In the whole-brain analysis, multiple clusters with significant differences in FC were found between the groups (Table 2). The dACC-based FC analysis showed that the IGDdep+ group had stronger dACC FC with the left precuneus and the right cerebellar lobule IX than the other groups (Figure 1). The pgACC-based FC analysis showed that the IGDdep+ group had weaker pgACC FC with the right dorsomedial prefrontal cortex (dmPFC) and the right supplementary motor area (SMA) than the other groups (Figure 2). Both IGD groups had stronger pgACC FC with the right precuneus, the left posterior cingulate cortex (PCC), and the left inferior frontal gyrus/anterior insula (IFG/AI) than the controls. The sgACC-based FC analysis showed that the IGDdep+ group had weaker sgACC FC with the left precuneus, the left lingual gyrus, and the left postcentral gyrus than the other groups (Figure 3). The IGDdep- group had stronger sgACC FC with the left dorsolateral prefrontal cortex (dlPFC) than the other groups.

TABLE 2
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Table 2. Whole-brain seed-based functional connectivity (FC) analysis.

FIGURE 1
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Figure 1. Brain regions showing significant differences in dACC-based FC between groups. (A) Left precuneus and (B) right cerebellar lobule IX. Height threshold of uncorrected p-value < 0.001 and extent threshold of 100 contiguous voxels. The peak coordinates of each cluster are indicated by the Montreal Neurological Institute (MNI) system. Post hoc tests were conducted to detect differences across groups using the Bonferroni correction. *p < 0.05.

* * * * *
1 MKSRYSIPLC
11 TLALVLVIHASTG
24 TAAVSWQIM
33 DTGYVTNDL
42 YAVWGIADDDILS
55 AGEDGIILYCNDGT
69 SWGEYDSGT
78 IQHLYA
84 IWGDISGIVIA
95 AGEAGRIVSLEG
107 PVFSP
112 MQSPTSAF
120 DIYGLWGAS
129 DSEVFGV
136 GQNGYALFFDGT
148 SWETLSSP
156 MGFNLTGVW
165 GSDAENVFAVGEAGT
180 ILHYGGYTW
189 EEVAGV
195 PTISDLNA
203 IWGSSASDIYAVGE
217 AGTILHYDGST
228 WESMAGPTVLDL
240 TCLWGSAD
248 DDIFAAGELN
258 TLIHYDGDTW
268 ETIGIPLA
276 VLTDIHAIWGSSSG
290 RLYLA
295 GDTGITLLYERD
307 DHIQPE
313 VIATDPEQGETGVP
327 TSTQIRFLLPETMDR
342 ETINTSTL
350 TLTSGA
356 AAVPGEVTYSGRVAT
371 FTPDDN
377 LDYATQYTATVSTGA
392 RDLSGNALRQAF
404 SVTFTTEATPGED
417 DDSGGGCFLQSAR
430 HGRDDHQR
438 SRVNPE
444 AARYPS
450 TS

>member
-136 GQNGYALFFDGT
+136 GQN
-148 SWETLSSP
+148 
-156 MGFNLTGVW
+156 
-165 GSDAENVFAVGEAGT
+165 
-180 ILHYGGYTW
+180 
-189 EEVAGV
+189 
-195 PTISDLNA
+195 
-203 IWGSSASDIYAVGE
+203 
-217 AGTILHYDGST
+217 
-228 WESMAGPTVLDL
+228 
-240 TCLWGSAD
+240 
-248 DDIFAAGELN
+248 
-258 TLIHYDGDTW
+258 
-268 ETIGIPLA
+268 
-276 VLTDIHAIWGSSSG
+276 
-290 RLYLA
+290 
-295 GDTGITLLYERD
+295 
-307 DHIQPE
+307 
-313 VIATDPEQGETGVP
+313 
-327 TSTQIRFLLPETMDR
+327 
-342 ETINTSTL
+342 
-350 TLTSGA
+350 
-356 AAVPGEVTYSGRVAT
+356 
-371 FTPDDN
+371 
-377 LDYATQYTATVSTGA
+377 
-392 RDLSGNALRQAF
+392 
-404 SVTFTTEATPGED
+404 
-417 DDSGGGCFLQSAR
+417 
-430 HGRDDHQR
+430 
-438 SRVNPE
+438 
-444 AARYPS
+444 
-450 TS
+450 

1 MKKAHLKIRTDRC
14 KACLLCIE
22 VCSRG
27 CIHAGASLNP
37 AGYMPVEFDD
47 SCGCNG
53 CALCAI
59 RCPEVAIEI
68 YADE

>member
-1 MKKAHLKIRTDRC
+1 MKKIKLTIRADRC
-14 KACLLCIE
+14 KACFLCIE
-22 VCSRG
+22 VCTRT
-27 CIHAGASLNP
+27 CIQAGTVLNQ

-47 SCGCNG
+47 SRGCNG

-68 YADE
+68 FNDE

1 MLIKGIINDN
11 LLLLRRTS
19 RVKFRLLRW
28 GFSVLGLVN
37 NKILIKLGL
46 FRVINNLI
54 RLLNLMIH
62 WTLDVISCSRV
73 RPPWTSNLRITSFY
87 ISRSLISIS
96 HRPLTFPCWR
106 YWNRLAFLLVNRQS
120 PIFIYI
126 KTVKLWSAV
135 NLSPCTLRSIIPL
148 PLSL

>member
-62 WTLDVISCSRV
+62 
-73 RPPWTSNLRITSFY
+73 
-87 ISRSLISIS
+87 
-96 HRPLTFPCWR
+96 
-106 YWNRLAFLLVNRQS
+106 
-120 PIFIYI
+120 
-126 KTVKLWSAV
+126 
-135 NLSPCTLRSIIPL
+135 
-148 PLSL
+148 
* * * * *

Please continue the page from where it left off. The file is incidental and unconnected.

FIGURE 2
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Figure 2. Brain regions showing significant differences in pgACC-based FC between groups. (A) Right supplementary motor area, (B) right dorsomedial prefrontal cortex, (C) right precuneus, (D) left posterior cingulate cortex, and (E) left inferior frontal gyrus/anterior insula. Height threshold of uncorrected p-value < 0.001 and extent threshold of 100 contiguous voxels. The peak coordinates of each cluster are indicated by the Montreal Neurological Institute (MNI) system. Post hoc tests were conducted to detect differences across groups using the Bonferroni correction. *p < 0.05.

FIGURE 3
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Figure 3. Brain regions showing significant differences in sgACC-based FC between groups. (A) Left dorsolateral prefrontal cortex, (B) left lingual gyrus, (C) left precuneus, and (D) left postcentral gyrus. Height threshold of uncorrected p-value < 0.001 and extent threshold of 100 contiguous voxels. The peak coordinates of each cluster are indicated by the Montreal Neurological Institute (MNI) system. Post hoc tests were conducted to detect differences across groups using the Bonferroni correction. *p < 0.05.

The correlation analysis showed a correlation between pgACC-IFG/AI connectivity strength and cognitive impulsivity in the IGDdep- group (r = 0.482, p = 0.031; Figure 4A) and a correlation between sgACC-precuneus connectivity strength and omission error in the sustained attention task in the IGDdep+ group (r = −0.499, p = 0.030; Figure 4B). The other correlation tests showed no statistical significance.

FIGURE 4